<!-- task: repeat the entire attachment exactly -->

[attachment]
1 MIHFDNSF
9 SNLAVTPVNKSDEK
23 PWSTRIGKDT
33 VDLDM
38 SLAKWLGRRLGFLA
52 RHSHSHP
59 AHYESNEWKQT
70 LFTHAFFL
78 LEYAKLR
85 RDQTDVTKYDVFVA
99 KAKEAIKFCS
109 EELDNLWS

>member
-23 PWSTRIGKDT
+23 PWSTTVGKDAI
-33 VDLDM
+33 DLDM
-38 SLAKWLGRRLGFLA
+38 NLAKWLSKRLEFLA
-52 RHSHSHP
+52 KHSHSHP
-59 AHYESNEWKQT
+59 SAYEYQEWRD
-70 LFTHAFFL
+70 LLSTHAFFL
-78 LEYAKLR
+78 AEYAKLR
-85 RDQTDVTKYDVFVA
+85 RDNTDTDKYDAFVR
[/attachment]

1 MIHFDNSF
9 SNLAVTPVNKSDEK
23 PWSTRIGKDT
33 VDLDM
38 SLAKWLGRRLGFLA
52 RHSHSHP
59 AHYESNEWKQT
70 LFTHAFFL
78 LEYAKLR
85 RDQTDVTKYDVFVA
99 KAKEAIKFCS
109 EELDNLWS

>member
-23 PWSTRIGKDT
+23 PWSTTVGKDAI
-33 VDLDM
+33 DLDM
-38 SLAKWLGRRLGFLA
+38 NLAKWLSKRLEFLA
-52 RHSHSHP
+52 KHSHSHP
-59 AHYESNEWKQT
+59 SAYEYQEWRD
-70 LFTHAFFL
+70 LLSTHAFFL
-78 LEYAKLR
+78 AEYAKLR
-85 RDQTDVTKYDVFVA
+85 RDNTDTDKYDAFVR